I. Problem Failure to provide successful treatment alternatives to the deinstitutionalization of the mentally ill and the unequal opportunity to receive proper mental health care treatment in the U.S has resulted in the overrepresentation of the mentally ill in U.S jails and prisons. Mental health courts have shown they reduce recidivism, long term treatment plans over incarceration, as sentenced by traditional criminal courts is a clear step in the right direction. (National Alliance on Mental Illness, 2008)The expansion and creation of more mental health courts in necessary. However, there is need for improvements in the innovation to better serve their clients ethically and effectively. II.
When it comes to seeking mental health treatment there are many aspects that impact a person’s approach toward seeking health care, such as socioeconomic status, race, gender, and age. Not to mention, African Americans are more likely to be affected by mental illness due to the fact they tend to have less advantages than Whites. Additionally, African Americans already also tend to have negative attitudes toward seeking care, due to their doubt of White
About 29 percent of the mentally ill incarcerated in 1992 were held with no charges against them. They were waiting for a bed at a hospital, psychiatric evaluation or transportation to some kind of psychiatric hospital. The mentally ill do not have adequate access to mental health services in jails; about 1 in 5. A lot of the mentally ill are arrested for misdemeanors. The mentally ill are also incarcerated for less serious charges than those who do not have a mental illness.
POSITION PAPER ON MENTAL HEALTH STIGMA 1. The Air Force should do more to eradicate the stigma associated with airmen who seek help and receive mental health care. Mental health treatment has carried a significant stigma in the general public and among military members. The Department of Defense and the Air Force have taken significant steps to improve access to mental healthcare and remove the stigma associated with mental health treatment. Current Air Force mental health screening options are ineffective and inefficient.
Mental health is recognized as a principal determinant of individual well-being and family relationships in today’s society. Most psychiatric disorders begin in childhood or adolescence, increasing the risk for poor physical health, problems in social relationships, reduced psychological well-being, and financial difficulties. There have been studies to suggest that, across the life course, mental disorder prevalence varies significantly according to race and ethnicity. In a study conducted by (Barrett, D. and Katsiyannis, A) the authors used a sample from the S. Carolina Juvenile Justice Agency to examine the question of race differences in repeat offenders.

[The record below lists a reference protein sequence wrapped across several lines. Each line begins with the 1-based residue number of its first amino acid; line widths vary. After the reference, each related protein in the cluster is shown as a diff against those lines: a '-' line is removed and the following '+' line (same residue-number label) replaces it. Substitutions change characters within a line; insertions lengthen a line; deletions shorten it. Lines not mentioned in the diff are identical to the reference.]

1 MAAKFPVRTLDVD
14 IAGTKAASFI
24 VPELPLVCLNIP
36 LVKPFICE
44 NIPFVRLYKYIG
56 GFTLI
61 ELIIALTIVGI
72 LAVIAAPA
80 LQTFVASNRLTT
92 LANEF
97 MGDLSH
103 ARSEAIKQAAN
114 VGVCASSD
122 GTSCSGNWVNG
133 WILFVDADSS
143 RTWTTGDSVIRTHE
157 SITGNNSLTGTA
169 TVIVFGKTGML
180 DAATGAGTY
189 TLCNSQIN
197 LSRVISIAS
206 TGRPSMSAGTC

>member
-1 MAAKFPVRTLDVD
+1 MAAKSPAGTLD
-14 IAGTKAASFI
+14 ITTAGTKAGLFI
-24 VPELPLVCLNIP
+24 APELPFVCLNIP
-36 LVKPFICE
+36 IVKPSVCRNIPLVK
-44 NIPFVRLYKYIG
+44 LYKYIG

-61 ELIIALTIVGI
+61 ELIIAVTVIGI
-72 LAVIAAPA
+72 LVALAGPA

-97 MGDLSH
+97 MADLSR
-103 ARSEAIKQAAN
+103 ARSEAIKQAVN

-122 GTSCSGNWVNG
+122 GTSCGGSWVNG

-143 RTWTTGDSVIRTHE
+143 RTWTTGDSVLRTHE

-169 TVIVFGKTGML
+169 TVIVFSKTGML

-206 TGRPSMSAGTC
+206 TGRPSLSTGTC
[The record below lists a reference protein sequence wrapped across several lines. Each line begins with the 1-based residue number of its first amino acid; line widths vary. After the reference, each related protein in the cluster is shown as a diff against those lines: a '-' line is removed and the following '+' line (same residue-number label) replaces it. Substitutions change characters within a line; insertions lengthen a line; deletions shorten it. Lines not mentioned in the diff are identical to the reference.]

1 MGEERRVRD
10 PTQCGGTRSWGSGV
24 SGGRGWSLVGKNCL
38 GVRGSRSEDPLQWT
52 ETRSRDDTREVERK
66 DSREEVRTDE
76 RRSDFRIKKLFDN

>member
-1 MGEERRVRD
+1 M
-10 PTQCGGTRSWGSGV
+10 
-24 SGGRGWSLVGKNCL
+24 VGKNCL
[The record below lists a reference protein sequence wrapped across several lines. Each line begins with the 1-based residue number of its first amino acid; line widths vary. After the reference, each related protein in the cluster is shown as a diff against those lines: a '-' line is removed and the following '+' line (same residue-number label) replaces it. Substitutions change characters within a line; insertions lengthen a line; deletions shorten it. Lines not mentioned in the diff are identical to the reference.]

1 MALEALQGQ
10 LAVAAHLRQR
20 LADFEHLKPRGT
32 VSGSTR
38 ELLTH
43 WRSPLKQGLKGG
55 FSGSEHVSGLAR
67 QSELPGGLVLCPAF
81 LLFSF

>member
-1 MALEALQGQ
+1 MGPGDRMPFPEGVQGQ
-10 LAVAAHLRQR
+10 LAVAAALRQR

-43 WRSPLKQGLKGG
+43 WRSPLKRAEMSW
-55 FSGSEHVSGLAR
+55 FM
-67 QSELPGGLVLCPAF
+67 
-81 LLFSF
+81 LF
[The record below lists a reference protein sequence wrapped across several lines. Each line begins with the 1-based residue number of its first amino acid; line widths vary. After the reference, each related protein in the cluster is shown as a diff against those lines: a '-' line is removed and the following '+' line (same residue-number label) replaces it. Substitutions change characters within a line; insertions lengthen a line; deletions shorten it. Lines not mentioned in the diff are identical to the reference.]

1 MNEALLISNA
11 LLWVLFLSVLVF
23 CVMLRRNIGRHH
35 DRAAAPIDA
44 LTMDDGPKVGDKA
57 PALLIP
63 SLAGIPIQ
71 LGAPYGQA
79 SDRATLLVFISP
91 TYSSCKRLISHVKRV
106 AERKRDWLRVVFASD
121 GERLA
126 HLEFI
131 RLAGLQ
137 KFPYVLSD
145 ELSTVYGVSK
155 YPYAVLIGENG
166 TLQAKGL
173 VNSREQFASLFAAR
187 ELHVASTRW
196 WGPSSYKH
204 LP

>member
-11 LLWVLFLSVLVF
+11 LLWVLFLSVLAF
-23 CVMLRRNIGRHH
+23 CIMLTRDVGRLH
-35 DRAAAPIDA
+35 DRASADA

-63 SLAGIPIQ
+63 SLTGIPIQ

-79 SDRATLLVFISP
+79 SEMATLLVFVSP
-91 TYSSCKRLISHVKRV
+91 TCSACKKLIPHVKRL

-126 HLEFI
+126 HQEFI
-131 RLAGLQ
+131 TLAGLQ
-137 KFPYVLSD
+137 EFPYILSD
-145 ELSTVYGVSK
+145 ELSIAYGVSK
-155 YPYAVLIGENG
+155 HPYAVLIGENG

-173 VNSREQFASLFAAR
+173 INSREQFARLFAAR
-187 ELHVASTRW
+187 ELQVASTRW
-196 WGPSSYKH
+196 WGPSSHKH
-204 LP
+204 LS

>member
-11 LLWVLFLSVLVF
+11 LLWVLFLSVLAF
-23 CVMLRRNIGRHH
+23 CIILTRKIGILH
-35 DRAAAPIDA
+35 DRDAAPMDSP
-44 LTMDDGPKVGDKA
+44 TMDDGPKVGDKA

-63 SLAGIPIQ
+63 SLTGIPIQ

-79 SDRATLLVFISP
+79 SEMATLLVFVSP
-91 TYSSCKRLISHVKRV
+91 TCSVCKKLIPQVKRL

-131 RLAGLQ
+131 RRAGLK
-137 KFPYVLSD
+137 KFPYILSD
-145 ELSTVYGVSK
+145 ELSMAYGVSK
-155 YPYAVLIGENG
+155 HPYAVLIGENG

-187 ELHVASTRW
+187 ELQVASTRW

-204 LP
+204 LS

Television has a significant impact on people’s perspectives on mental illness, and gender identification and roles, and how they apply to us (Holtzman & Sharpe, 2014). There is an underrepresentation of women living with mental illness on television, and an underrepresentation of women on television generally (Signorielli, 2009), Alluding to the aforementioned Cody quote, female roles in prime-time television are often reserved for secondary roles of ‘girlfriend’, ‘wife’ and ‘mother’ – they are not supposed to be characters. This point is echoed in a study by Holbert, Shah & Kwak (2003), which states: Numerous content analyses attending to depictions of women on television provide strong support for the basic claims that women are often treated
I did not know a mental hospital can teach us so many profound lessons. In this busy world, if we share with others a little bit more, connect to others a little bit more, understand others a little bit more, mental hospitals and mental patients will lessen a lot. Do not always chase money, status, and ephemera but forget that these things can leave us when we are behind the gate of a mental hospital or under the ground. We should learn how to love and be loved; how to give and given, how to respect what we have and be respected from others. Moreover, mature means shedding a cover of a kid to dress another costume of an adult.
Background and overview of the survey The survey used in this paper is from a comprehensive set of different surveys in a project on terminally ill cancer patients and their informal caregivers. The project aims to examine the effect of mental health on patient’s comfort at death and caregiver’s bereavement adjustment. The selected survey was used to collect data of chronically distresses of bereaved caregivers after the death of their beloved ones at the follow-up study one year after the baseline study. The survey was designed based on the Inventory of Complicated Grief – Caregiver version (Prigerson et al, 1995; Prigerson et al., 1999) with Cronbach’s α= .90 or above (Beery et al., 1997; van Doorn, 1997).